Another year at the League of NH Craftsmen's Fair is behind us. After the abysmal show of last year we had to rethink our strategy and our set up. When you couple poor sales with breaking down and packing a booth in the rain in two hours (a booth that took two days to build) your spirit and body are feeling broken. When applications for 2016 were due last fall, we decided to pay extra for a corner booth. The decision was also made to skip building the wood walls with attached pedestals and shelves. This would make set up a breeze and break down in two hours much less stressful.
1. Win you an award which will reduce your booth fee by $275 the next year
2. The higher your ranking, the better your chance of receiving your first choice in booth placement.
3. If your booth totally sucks, you receive an "needs improvement" warning. If your booth isn't better the next year, you won't be able to participate in subsequent fairs.
Overall, we were happy with our booth. The jury process is subjective, so who knows what the score will be. When you are working in a small space for four days you quickly learn what you need to change. This is our plan for next year:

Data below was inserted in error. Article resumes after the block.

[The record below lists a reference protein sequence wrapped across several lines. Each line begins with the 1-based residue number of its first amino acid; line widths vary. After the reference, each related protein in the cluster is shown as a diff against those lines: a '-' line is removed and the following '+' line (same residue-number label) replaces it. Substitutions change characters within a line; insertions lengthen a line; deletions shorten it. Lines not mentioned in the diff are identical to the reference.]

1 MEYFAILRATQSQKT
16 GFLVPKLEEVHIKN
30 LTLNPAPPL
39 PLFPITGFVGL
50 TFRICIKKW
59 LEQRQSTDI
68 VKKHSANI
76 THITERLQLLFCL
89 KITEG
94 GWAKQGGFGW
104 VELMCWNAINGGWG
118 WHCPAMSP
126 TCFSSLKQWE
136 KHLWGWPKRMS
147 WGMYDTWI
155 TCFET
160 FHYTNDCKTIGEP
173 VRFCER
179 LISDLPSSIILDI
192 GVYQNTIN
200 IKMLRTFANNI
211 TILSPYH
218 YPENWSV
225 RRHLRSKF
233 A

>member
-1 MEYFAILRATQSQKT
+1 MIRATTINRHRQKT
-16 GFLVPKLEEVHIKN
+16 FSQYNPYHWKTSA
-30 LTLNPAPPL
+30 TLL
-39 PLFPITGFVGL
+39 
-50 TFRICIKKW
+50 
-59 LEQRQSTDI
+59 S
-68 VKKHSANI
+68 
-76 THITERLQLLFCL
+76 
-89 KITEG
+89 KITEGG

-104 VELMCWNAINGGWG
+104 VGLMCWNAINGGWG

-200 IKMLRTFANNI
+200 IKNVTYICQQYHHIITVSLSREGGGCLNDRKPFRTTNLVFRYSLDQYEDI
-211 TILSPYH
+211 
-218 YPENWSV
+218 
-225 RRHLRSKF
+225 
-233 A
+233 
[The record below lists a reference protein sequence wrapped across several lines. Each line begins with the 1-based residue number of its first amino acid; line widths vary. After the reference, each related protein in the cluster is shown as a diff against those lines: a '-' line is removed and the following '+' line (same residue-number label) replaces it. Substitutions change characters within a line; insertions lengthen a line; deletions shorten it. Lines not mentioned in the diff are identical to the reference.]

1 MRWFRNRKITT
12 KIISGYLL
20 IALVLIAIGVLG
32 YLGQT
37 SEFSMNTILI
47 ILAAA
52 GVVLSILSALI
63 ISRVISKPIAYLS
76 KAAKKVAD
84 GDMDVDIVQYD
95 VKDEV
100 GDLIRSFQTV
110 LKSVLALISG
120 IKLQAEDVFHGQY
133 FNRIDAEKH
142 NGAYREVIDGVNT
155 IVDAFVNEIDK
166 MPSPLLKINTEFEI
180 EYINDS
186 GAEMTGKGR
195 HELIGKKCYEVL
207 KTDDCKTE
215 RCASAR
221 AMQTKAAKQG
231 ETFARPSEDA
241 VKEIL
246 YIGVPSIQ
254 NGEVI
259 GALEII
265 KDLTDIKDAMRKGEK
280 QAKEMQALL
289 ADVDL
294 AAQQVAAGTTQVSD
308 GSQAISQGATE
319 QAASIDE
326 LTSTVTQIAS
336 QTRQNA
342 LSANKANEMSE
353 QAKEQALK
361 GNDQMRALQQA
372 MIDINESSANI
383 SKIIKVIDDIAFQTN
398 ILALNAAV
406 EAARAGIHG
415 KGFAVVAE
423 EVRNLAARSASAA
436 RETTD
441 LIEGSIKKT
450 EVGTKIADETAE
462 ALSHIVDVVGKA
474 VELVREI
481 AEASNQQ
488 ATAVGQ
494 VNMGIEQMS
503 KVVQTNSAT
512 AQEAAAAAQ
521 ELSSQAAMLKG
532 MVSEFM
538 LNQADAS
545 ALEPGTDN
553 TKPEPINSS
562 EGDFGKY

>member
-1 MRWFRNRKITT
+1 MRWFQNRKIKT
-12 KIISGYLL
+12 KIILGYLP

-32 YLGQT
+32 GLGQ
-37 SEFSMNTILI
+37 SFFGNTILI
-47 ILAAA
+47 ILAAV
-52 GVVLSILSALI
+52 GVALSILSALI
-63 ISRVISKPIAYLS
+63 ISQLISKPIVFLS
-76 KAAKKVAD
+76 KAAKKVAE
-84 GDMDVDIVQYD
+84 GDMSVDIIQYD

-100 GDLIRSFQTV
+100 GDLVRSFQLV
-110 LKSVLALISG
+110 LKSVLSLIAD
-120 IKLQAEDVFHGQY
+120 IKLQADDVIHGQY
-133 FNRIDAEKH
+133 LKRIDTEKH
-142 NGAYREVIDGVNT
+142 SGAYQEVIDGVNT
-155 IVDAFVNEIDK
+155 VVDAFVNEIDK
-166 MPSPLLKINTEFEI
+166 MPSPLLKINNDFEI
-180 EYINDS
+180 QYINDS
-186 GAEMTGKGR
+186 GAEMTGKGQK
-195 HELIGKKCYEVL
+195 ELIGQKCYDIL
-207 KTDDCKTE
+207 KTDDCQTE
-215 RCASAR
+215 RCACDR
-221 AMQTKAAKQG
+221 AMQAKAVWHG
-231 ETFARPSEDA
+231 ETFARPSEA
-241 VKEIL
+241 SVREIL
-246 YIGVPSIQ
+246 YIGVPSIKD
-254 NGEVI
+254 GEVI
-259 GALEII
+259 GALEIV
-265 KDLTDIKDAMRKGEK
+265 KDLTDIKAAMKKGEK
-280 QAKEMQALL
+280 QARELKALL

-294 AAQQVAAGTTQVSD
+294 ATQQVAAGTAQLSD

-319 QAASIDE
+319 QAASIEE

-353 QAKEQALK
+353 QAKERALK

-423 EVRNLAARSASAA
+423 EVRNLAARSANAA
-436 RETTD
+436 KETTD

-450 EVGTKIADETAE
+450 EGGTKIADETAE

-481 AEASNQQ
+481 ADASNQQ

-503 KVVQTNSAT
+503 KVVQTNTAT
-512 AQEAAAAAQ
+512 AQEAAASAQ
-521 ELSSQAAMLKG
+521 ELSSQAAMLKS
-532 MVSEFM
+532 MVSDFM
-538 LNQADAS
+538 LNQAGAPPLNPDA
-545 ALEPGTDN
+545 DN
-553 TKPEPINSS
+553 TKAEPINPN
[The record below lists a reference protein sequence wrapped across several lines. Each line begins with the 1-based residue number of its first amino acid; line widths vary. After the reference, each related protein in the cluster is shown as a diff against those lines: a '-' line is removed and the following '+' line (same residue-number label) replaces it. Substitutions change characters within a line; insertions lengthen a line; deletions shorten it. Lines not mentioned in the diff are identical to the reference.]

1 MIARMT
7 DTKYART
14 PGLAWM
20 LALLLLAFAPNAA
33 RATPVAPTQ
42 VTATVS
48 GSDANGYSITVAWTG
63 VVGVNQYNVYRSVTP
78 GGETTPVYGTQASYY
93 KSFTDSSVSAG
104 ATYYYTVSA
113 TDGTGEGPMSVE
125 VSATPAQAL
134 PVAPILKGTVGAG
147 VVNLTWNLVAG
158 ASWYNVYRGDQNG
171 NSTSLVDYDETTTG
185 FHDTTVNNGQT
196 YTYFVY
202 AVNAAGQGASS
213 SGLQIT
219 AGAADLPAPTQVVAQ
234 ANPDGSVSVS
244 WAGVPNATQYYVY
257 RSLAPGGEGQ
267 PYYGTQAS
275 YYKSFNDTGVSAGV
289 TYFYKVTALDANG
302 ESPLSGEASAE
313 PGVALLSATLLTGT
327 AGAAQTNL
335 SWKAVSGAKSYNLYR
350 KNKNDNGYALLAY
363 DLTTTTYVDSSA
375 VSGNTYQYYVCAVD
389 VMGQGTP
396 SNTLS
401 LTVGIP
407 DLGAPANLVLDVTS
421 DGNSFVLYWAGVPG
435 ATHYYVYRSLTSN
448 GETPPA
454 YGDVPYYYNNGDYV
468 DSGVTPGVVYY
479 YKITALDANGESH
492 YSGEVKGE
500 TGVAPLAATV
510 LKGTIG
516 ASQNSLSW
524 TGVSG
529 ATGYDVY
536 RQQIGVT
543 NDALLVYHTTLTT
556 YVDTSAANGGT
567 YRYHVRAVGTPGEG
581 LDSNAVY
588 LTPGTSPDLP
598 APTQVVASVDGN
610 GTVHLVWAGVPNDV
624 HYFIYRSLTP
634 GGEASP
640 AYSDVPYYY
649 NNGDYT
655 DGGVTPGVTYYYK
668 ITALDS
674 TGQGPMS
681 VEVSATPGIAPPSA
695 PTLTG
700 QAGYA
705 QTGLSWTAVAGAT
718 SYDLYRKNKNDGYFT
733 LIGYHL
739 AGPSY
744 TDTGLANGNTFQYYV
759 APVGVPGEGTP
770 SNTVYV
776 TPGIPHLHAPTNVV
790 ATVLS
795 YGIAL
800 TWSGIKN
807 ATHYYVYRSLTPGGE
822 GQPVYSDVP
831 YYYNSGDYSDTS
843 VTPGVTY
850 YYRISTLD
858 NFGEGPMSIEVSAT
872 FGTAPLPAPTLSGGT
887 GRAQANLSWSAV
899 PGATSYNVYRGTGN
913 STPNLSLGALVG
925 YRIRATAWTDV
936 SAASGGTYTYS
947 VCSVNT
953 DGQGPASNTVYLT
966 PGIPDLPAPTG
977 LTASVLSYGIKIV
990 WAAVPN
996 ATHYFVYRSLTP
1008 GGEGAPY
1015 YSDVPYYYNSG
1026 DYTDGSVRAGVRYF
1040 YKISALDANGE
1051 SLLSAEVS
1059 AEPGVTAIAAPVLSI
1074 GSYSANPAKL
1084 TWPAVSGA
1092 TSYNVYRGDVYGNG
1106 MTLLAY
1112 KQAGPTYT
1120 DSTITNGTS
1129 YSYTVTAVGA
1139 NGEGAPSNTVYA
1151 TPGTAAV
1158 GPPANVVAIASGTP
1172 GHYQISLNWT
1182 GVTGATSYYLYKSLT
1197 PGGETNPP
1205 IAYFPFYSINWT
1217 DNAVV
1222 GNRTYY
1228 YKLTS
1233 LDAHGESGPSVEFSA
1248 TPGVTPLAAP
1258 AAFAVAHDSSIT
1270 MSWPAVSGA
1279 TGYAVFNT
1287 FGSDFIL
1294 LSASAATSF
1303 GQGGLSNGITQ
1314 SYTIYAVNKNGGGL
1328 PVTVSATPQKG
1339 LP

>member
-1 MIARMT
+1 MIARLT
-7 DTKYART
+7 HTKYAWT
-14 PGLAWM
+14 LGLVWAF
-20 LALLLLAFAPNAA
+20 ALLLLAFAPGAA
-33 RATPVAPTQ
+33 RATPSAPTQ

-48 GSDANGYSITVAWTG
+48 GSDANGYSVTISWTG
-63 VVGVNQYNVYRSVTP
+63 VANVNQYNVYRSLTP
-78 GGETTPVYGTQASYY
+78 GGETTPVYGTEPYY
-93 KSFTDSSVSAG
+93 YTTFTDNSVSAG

1. Purchase a rug or ground cover. We are considering a tarp like cover that looks like an industrial carpet. It's made specifically for trade shows. It's easy to roll up and not too heavy. Our booth neighbor had one and it looked good. Since we used tables with cream colored covers, the bottoms of our covers got dirty VERY quickly. A ground cover would help eliminate that.
2. Attach some extra velcro to our covers to keep them hanging straighter. I was constantly adjusting them.
3. Place a piece of plexiglass over the end of the table that we use for wrapping pots. Even though we are under a "circus" tent, we are still in an outdoor environment. By Tuesday it was looking a little dirty.
The most important thing that happened this year is that we made money. Probably our best 4 day fair week ever. Jeff and I attribute the better sales to bringing just three color schemes of work, and having a corner booth. The corner really gave us much more visibility on the days that the fair was very crowded.
When we pack out mid-week I always enjoy the quietness of the fair. There are only a handful of us that split the week in half (it's a nine day show), so there only one or two booths in each tent that are tearing down or setting up. The grounds look so different when the sun is setting and the crowds are gone.
The pots were packed and the booth was down by 7:00 pm. Just in time for the woodworker, who was taking our space, to set up her booth. We moved everything to the outside of the tent and packed the trailer. At 8:55 pm we were back on the highway.
Exhausted, but pleased with our time at the fair.